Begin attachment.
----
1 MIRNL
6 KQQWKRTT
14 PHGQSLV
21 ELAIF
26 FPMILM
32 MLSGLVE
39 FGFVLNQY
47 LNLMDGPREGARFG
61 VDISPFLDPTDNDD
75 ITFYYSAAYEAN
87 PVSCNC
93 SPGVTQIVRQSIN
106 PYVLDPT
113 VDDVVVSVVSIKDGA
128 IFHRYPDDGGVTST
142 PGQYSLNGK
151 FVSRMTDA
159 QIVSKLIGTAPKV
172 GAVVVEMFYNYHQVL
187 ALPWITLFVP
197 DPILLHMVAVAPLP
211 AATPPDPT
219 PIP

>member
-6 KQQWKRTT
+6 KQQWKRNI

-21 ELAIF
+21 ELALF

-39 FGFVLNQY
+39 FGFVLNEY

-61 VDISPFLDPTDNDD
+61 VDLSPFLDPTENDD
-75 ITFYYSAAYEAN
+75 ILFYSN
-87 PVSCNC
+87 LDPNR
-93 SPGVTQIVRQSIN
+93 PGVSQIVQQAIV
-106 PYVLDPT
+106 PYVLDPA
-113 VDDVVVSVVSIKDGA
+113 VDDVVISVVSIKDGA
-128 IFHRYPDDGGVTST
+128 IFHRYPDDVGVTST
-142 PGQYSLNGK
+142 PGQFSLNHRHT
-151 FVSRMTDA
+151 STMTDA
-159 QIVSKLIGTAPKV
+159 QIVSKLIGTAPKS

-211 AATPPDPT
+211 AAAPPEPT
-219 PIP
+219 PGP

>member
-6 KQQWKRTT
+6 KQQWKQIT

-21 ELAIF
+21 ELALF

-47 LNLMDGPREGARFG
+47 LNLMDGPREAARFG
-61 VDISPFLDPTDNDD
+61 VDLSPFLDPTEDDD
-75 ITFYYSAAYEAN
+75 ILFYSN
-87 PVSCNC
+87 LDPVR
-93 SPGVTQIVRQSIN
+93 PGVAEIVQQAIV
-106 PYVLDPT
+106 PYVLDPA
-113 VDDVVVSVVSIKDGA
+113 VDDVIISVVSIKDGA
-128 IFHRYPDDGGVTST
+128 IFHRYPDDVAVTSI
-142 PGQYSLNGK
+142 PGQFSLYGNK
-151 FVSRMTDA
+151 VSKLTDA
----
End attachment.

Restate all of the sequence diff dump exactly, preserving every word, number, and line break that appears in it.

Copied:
1 MIRNL
6 KQQWKRTT
14 PHGQSLV
21 ELAIF
26 FPMILM
32 MLSGLVE
39 FGFVLNQY
47 LNLMDGPREGARFG
61 VDISPFLDPTDNDD
75 ITFYYSAAYEAN
87 PVSCNC
93 SPGVTQIVRQSIN
106 PYVLDPT
113 VDDVVVSVVSIKDGA
128 IFHRYPDDGGVTST
142 PGQYSLNGK
151 FVSRMTDA
159 QIVSKLIGTAPKV
172 GAVVVEMFYNYHQVL
187 ALPWITLFVP
197 DPILLHMVAVAPLP
211 AATPPDPT
219 PIP

>member
-6 KQQWKRTT
+6 KQQWKRNI

-21 ELAIF
+21 ELALF

-39 FGFVLNQY
+39 FGFVLNEY

-61 VDISPFLDPTDNDD
+61 VDLSPFLDPTENDD
-75 ITFYYSAAYEAN
+75 ILFYSN
-87 PVSCNC
+87 LDPNR
-93 SPGVTQIVRQSIN
+93 PGVSQIVQQAIV
-106 PYVLDPT
+106 PYVLDPA
-113 VDDVVVSVVSIKDGA
+113 VDDVVISVVSIKDGA
-128 IFHRYPDDGGVTST
+128 IFHRYPDDVGVTST
-142 PGQYSLNGK
+142 PGQFSLNHRHT
-151 FVSRMTDA
+151 STMTDA
-159 QIVSKLIGTAPKV
+159 QIVSKLIGTAPKS

-211 AATPPDPT
+211 AAAPPEPT
-219 PIP
+219 PGP

>member
-6 KQQWKRTT
+6 KQQWKQIT

-21 ELAIF
+21 ELALF

-47 LNLMDGPREGARFG
+47 LNLMDGPREAARFG
-61 VDISPFLDPTDNDD
+61 VDLSPFLDPTEDDD
-75 ITFYYSAAYEAN
+75 ILFYSN
-87 PVSCNC
+87 LDPVR
-93 SPGVTQIVRQSIN
+93 PGVAEIVQQAIV
-106 PYVLDPT
+106 PYVLDPA
-113 VDDVVVSVVSIKDGA
+113 VDDVIISVVSIKDGA
-128 IFHRYPDDGGVTST
+128 IFHRYPDDVAVTSI
-142 PGQYSLNGK
+142 PGQFSLYGNK
-151 FVSRMTDA
+151 VSKLTDA